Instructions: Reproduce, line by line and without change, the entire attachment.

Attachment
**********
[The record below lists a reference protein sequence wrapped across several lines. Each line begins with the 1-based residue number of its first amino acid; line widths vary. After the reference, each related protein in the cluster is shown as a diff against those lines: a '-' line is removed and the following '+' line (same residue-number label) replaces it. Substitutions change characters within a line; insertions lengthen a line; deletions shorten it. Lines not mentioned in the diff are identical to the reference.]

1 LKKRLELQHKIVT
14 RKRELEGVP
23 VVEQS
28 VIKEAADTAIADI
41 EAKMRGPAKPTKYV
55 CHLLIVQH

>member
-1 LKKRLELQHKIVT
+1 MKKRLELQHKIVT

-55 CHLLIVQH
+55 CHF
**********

[The record below lists a reference protein sequence wrapped across several lines. Each line begins with the 1-based residue number of its first amino acid; line widths vary. After the reference, each related protein in the cluster is shown as a diff against those lines: a '-' line is removed and the following '+' line (same residue-number label) replaces it. Substitutions change characters within a line; insertions lengthen a line; deletions shorten it. Lines not mentioned in the diff are identical to the reference.]

1 LKKRLELQHKIVT
14 RKRELEGVP
23 VVEQS
28 VIKEAADTAIADI
41 EAKMRGPAKPTKYV
55 CHLLIVQH

>member
-1 LKKRLELQHKIVT
+1 MKKRLELQHKIVT

-55 CHLLIVQH
+55 CHF